Election Day Communion seeks to unify Christians

The political season is a time of division, and Christians are not ­immune. Followers of Jesus can be found at every point on the political spectrum, with many invoking their faith as a rationale for their views.

But Tuesday evening, 30 Massachusetts churches will join more than 800 across the country in holding what they hope will become a new tradition of postvoting unity: Election Day Communion.

The point of the event, clergy participating in it say, is for Christians to set aside political differences and remember common spiritual bonds. One ritual all Christian ­denominations share, despite some differences over its meaning and practice, is communion, the sacrament in which consecrated bread and wine are consumed in memory of Jesus’ death and resurrection.


“I know people get so tired of all the bickering and mudslinging; it’s been long and tiring,” said the Rev. Ian Lynch, pastor of the First Congregational Church of Brimfield. “What better way to do that than to come together, put aside everything, and say, ‘We’re all one people.’ ”

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The Rev. Laura Everett — ­executive director of the Massachusetts Council of Churches, which is promoting the event on its Facebook page — will be a guest preacher at St. Andrew’s Episcopal Church in Longmeadow.

“We will get together and pray for our country, whatever happens,” she said. “And we will share communion, which is this wonderful unifying sign — and ancient sign — of where our ­ultimate belonging is.”

The idea for Election Day Communion originated with a Mennonite pastor, the Rev. Mark Schloneger, who tried it in his Waynesboro, Va., church on Election Day in 2008.

Schloneger said he watched with escalating concern the rising intensity of passions around the presidential campaign. He worried about the onslaught of political advertising that asked people to place their hope for the future in a particular candidate or platform and that sought to incite fear of the other side. It was not just his congregants he was worried about; he could feel himself getting caught up in the gamesmanship of the race.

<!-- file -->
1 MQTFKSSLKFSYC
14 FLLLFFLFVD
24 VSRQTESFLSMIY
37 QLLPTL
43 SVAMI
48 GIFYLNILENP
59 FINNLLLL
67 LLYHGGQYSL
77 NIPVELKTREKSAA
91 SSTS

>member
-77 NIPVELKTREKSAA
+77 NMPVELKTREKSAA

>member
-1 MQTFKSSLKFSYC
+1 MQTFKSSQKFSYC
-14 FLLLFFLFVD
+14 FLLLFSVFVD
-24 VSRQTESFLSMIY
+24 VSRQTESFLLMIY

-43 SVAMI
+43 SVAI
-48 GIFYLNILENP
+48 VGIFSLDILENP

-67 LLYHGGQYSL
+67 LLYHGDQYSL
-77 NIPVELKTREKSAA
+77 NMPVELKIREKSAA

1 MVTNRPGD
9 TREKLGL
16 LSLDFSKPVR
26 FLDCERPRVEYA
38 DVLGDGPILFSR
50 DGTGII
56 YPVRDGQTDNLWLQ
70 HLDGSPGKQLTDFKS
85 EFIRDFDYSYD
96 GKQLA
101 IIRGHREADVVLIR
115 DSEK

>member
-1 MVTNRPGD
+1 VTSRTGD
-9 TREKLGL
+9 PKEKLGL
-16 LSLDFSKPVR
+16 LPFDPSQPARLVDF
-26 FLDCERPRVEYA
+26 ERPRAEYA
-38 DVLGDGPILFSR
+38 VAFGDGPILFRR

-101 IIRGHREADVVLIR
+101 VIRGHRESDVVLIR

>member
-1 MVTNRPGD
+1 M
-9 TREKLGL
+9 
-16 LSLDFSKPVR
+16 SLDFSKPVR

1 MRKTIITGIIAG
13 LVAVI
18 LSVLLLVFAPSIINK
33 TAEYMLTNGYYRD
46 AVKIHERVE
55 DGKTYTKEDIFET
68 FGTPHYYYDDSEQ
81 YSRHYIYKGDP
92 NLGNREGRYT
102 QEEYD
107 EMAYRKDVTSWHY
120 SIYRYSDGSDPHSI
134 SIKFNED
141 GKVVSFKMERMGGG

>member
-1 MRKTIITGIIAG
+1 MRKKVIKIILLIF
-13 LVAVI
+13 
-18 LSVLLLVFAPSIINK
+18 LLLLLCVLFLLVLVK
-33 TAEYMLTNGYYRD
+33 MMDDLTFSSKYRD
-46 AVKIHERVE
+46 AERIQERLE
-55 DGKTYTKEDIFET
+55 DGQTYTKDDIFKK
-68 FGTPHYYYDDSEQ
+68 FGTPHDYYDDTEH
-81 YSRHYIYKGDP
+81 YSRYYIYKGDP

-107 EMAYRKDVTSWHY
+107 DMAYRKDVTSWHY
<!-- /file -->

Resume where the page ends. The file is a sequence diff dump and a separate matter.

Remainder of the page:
“Why I was calling people to communion wasn’t only for other people, but myself,” he said. “I needed an opportunity to celebrate the unity that we have in Christ, but also an oppor­tunity to reaffirm my allegiance to Christ.”

Schloneger, who moved to a new church in Indiana in ­August, thought the idea might catch on elsewhere. He asked a Mennonite pastor from Virginia to help him with the website, A lay Episcopalian from Michigan saw it and wanted to help.

Word spread on Facebook, Twitter, and by word of mouth; in recent weeks, the effort went viral. By Monday night, 835 churches had signed up, at least one in all 50 states and the District of Columbia. Among the congregations in Massachusetts are First Lutheran Church in Malden and St. Stephen’s ­United Methodist Church in West Roxbury.

The Rev. Cheryl Meachen of First United Methodist Church in Brattleboro, learned about the effort on Facebook and imme­diately saw its appeal. Her town is bombarded with political ads because of its proximity to New Hampshire, a swing state. “I happen to live in a household where I am in one party and my husband is of ­another, and so we experience a little bit of tension around this time,” she added with a laugh. “And the church does, too.”

People wanted to do more than just complain and wait till it was all finally over, she said. “It’s not just, ‘We’re tired of it,’ but, ‘We want to come together.’ ”


Most of the services are ­being held between 6 and 8 p.m., ending just in time for the most tension-filled moments of the election cycle.

‘We will get together and pray for our country, whatever happens. And we will share communion.’

“What I’m hoping to do is set context for receiving those results and for what happens as our faith community gathers in the days after the sixth,” said the Rev. Joel Anderle, pastor of Community Covenant Church in Peabody and president of the board of directors of the Massachusetts Council of Churches. “To try to remind folks that politics is really important, and it’s important to recognize that it can divide us. And yet that shouldn’t be the core of who we are.”

Lisa Wangsness can be reached at